Cadillac SRX Crossover Plug-In Hybrid Under Development

By dancurranjr On December 23rd, 2010

According to US reports, GM’s luxury car faculty, Cadillac, could be about to bring out a new plug-in hybrid luxury SUV using technology also seen on the Chevrolet Volt. The car in question is expected to be based on the Cadillac SRX Crossover concept first unveiled at the Detroit motor show in 2008.

Reports say GM internal sources have confirmed production for the new model and say it will use some of the technology from the Volt to help keep development costs down. The car is also said to be based on a since scrapped project which started in 2008, based on a Buick vehicle.

A Cadillac hybrid SUV would provide the market with a rival to Toyota’s luxury off-road hybrid Lexus RX vehicles, although the Cadillac version will have the upper hand since it will be a plug-in hybrid using range-extending technology. GM does see Toyota as its main competitor in terms of sales though.

If the project does go ahead, it will be the first range-extending, plug-in hybrid luxury SUV on the market. Speculators say it certainly could take some of the Prius sales away from Toyota in the future.

Since the plans haven’t officially been made public, a release date is yet to be estimated. We’ll keep you updated though.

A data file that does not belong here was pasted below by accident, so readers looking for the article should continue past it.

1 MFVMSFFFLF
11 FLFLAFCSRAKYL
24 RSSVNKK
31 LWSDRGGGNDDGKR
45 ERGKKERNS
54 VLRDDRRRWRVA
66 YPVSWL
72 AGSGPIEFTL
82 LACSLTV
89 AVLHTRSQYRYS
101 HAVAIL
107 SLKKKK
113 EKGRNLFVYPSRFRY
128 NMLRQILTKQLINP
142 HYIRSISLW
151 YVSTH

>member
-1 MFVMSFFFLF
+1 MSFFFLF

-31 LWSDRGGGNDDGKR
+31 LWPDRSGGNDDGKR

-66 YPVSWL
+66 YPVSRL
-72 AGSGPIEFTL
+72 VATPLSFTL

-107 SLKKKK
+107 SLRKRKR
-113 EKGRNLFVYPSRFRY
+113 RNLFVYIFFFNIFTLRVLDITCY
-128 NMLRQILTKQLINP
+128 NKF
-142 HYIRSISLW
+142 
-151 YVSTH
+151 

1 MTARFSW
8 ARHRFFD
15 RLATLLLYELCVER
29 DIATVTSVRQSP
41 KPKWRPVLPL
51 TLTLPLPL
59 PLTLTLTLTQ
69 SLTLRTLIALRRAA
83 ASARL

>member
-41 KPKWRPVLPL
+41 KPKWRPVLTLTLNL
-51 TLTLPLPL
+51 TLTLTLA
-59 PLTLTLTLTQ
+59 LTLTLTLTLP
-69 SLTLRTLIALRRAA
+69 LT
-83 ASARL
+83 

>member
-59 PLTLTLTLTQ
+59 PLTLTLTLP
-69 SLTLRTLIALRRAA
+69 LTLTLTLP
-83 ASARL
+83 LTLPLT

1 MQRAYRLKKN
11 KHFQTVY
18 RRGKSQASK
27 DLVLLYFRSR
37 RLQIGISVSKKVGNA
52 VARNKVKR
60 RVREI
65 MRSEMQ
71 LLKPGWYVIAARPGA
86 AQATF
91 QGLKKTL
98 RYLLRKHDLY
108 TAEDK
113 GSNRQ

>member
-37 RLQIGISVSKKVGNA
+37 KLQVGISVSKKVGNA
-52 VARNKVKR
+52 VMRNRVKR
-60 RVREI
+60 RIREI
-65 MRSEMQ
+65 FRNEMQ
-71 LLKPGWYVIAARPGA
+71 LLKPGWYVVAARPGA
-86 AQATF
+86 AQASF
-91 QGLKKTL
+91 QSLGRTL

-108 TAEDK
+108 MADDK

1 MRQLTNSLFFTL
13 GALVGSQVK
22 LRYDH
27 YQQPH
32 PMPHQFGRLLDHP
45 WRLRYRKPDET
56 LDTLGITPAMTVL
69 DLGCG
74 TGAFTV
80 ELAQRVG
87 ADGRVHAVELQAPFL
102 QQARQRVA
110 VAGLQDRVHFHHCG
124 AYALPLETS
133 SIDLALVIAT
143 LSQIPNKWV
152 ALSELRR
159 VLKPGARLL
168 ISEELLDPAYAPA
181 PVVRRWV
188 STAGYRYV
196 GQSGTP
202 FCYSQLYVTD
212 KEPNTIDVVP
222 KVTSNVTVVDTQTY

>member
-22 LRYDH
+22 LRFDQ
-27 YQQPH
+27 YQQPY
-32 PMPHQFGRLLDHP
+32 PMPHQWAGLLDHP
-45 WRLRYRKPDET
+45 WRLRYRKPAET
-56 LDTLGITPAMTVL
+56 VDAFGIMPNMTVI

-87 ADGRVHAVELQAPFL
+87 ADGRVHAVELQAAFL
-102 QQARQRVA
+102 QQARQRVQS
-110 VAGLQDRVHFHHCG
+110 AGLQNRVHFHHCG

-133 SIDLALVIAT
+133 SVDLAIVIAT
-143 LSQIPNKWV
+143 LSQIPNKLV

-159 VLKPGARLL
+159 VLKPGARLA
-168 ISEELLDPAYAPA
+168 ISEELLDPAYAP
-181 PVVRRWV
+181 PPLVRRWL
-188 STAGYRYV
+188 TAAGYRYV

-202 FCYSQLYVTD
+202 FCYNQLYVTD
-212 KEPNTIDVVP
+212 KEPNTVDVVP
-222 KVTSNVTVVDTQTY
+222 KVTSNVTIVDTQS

SOURCE: CarAdvice

Transformation of Michigan Assembly Plant Symbolizes Ford’s Transformation

By dancurranjr On December 17th, 2010

Ford Motor Company held its press preview for the North American International Auto Show at the newly-renovated Michigan Assembly Plant in Wayne.

The plant used to build trucks. Now, after spending $550 million, Ford says it’s the first manufacturing facility in the world to build four kinds of powertrains: gas-powered, hybrid, plug-in hybrid and all-electric vehicles.

Ford says the plant is a symbol of its own transformation to a company that builds more fuel-efficient vehicles.

CEO Alan Mulally says Ford is deeply committed to better fuel efficiency, but, at the same time, the federal government is considering new CAFE standards of 60 miles per gallon average. Mulally says any new standards have to be technically feasible. And, they can’t be out of reach for consumers.

“The most important thing is the economics of the whole thing,” Mulally says, “because people need to have the vehicles that they want but they also need to afford em.”

The Michigan Assembly Plant will build the new Focus starting next year, along with an all-electric version of the Focus, and a hybrid and plug-in hybrid vehicle yet to be announced.

Ford and its Detroit rivals Chrysler and GM have traditionally had trouble making money on small cars like the Focus in North America.

But now, the companies are beginning to see lower labor costs, as a 2007 contract with the UAW starts to kick in. Ford will be hiring a thousand new workers soon to work at its Louisville Assembly plant. The new workers will get half the usual wage of current UAW plant workers. Any new workers at the Michigan Assembly Plant will also make the lower wage.

Ford CEO Alan Mulally says another factor that allows the company to make money on small cars is using the same platform – the underpinnings of the car – to build a similar version of the Focus, everywhere in the world that Ford sells cars. Those economies of scale bring down the production cost of vehicles.